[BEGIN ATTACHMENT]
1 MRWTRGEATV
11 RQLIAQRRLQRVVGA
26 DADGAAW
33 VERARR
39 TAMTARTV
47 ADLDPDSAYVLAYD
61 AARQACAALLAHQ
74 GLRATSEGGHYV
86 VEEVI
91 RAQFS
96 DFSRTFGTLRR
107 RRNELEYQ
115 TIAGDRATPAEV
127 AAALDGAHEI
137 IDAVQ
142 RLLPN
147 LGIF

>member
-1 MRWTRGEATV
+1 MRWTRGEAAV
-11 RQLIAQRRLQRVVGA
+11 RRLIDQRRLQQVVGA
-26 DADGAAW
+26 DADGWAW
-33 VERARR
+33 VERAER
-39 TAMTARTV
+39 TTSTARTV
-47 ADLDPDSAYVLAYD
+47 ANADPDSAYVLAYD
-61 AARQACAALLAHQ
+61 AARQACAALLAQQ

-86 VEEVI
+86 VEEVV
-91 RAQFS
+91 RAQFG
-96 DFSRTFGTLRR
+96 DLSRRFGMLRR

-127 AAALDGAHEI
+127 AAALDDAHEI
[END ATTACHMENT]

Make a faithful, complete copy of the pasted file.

1 MRWTRGEATV
11 RQLIAQRRLQRVVGA
26 DADGAAW
33 VERARR
39 TAMTARTV
47 ADLDPDSAYVLAYD
61 AARQACAALLAHQ
74 GLRATSEGGHYV
86 VEEVI
91 RAQFS
96 DFSRTFGTLRR
107 RRNELEYQ
115 TIAGDRATPAEV
127 AAALDGAHEI
137 IDAVQ
142 RLLPN
147 LGIF

>member
-1 MRWTRGEATV
+1 MRWTRGEAAV
-11 RQLIAQRRLQRVVGA
+11 RRLIDQRRLQQVVGA
-26 DADGAAW
+26 DADGWAW
-33 VERARR
+33 VERAER
-39 TAMTARTV
+39 TTSTARTV
-47 ADLDPDSAYVLAYD
+47 ANADPDSAYVLAYD
-61 AARQACAALLAHQ
+61 AARQACAALLAQQ

-86 VEEVI
+86 VEEVV
-91 RAQFS
+91 RAQFG
-96 DFSRTFGTLRR
+96 DLSRRFGMLRR

-127 AAALDGAHEI
+127 AAALDDAHEI